Chocolate has been a comfort food for generations. Delicious and sweet, there’s something about chocolate that makes it a classic dessert favorite. I’m here. But wait, I have bad news.
consumer report They just released research on heavy metals such as lead and cadmium in dark chocolate bars, which are especially bad for pregnant women, those trying to conceive, and children.
The organization urged vulnerable groups to limit their intake.
So why should you avoid these metals? Lead and cadmium metals can be dangerous to adults and children when ingested in large amounts. Regular intake of these heavy metals can cause problems with your child’s development. According to Tunde Akinleye, a food safety researcher on the project, in adults, high blood pressure, immune system problems, and kidney damage can occur. You are at risk of illness, digestive problems, and organ damage.
This study focused specifically on dark chocolate. This is because dark chocolate contains more cocoa solids from the cocoa bean than milk chocolate. Heavy metals such as cadmium and lead often collect and grow in cocoa solids, making chocolate bars, especially dark chocolate bars, more dangerous for pregnant women and children.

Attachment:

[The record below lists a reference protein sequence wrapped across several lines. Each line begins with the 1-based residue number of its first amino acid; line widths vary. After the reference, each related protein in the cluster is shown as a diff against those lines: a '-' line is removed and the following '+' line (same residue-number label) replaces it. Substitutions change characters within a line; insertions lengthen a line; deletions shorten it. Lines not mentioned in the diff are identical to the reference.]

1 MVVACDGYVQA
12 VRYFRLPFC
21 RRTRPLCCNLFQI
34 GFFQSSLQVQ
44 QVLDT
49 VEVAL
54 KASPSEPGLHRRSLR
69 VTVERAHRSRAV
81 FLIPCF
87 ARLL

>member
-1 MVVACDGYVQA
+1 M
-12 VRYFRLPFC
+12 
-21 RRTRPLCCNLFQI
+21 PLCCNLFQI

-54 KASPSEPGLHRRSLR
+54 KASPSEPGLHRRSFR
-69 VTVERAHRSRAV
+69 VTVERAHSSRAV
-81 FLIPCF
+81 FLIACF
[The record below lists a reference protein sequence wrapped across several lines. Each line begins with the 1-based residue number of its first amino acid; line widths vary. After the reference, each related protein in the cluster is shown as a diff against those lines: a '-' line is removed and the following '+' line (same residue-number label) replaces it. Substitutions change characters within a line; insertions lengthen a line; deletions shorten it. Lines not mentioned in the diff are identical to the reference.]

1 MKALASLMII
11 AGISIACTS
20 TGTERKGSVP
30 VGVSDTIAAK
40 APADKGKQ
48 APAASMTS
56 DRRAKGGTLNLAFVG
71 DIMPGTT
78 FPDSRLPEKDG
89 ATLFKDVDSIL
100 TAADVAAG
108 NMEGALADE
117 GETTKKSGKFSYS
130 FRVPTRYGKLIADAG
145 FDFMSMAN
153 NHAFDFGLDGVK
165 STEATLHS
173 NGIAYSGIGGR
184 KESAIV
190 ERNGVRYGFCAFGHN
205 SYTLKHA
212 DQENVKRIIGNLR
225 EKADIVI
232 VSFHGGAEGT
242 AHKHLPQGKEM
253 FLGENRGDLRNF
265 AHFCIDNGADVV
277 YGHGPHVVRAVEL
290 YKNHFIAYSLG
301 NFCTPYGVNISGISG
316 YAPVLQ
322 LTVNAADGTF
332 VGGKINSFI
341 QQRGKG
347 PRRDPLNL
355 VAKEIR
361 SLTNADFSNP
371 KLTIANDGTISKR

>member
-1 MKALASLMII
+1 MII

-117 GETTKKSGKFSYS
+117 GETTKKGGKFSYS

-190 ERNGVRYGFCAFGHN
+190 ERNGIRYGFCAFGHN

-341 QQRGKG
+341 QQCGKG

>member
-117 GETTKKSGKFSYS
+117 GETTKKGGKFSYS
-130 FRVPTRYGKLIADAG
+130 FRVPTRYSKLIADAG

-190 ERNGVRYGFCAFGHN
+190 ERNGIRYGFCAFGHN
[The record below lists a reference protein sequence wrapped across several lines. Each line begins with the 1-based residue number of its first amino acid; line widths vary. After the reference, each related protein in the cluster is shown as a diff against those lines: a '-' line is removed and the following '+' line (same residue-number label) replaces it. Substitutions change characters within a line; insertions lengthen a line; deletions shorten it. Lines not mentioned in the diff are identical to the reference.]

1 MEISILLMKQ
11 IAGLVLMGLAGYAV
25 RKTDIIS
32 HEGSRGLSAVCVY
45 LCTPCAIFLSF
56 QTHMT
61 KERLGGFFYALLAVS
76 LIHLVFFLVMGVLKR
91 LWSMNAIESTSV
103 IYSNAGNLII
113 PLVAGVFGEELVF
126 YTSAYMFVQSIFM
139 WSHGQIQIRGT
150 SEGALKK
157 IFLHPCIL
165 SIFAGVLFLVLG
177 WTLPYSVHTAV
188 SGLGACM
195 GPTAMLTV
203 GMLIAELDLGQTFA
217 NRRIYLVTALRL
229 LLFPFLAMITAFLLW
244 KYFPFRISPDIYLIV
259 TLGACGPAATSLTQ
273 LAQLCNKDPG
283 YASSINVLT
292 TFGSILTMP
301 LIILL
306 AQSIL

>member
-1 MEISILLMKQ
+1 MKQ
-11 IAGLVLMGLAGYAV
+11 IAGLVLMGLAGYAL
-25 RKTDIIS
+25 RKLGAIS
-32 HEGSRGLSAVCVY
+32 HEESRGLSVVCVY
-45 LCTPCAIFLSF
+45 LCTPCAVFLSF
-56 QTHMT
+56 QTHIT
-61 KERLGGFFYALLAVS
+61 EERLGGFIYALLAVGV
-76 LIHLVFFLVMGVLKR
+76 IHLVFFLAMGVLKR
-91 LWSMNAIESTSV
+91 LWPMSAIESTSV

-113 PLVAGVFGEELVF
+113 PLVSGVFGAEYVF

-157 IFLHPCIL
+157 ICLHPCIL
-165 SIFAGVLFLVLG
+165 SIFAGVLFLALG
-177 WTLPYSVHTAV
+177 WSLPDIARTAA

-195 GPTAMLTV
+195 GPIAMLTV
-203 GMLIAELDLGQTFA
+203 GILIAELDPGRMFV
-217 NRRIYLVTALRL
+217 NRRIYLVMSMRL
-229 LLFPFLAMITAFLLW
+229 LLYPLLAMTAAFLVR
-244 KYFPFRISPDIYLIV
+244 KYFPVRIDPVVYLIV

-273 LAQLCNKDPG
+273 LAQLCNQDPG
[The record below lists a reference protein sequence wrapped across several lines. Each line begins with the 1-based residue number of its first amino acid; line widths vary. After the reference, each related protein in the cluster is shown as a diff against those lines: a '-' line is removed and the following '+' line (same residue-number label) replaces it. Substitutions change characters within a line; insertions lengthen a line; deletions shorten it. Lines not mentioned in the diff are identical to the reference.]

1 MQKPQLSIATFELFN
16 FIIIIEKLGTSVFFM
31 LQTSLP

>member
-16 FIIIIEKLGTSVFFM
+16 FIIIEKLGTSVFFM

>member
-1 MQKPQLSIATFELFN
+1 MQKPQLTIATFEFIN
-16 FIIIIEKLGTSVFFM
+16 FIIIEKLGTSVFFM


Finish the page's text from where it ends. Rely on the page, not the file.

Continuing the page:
consumer report We tested 28 different dark chocolate bars for lead and cadmium and classified each chocolate bar into a specific category using California’s maximum allowable dose levels. ”
If you’re a frequent Trader Joe’s shopper, the results were pretty alarming. Twenty-three of the brands tested contained enough lead or cadmium to eat. 1 oz per day One of the metals may exceed safe levels for adults. Five of the bars tested contained potentially dangerous levels of both heavy metals.
Brands like Theo, Trader Joe’s and Lily’s all contain high levels of lead and cadmium, making them the most dangerous chocolate bars to eat. Brands such as Ghirardelli Dark Chocolate, Must Chocolate and Taza Chocolate have risen to the top as the safer options.
This information is pretty amazing considering that all my adult life I’ve lived with the idea that dark chocolate is a “healthy dessert” with many benefits for the body and mind.
A study published in January 2022 found that participants who ate 85% dark chocolate daily reported better overall mood than those who ate chocolate with less cocoa or no chocolate at all. It turned out to be good.
So what should chocolate aficionados do? What if that fertility craving is washing over you and won’t stop until you consume chocolate? We suggest keeping it to a minimum and paying more attention to brands that are considered “safe choices” than others. *See Taza website*
Is there another way to perform the action? You can sign a petition asking big brands to limit heavy metals in chocolate.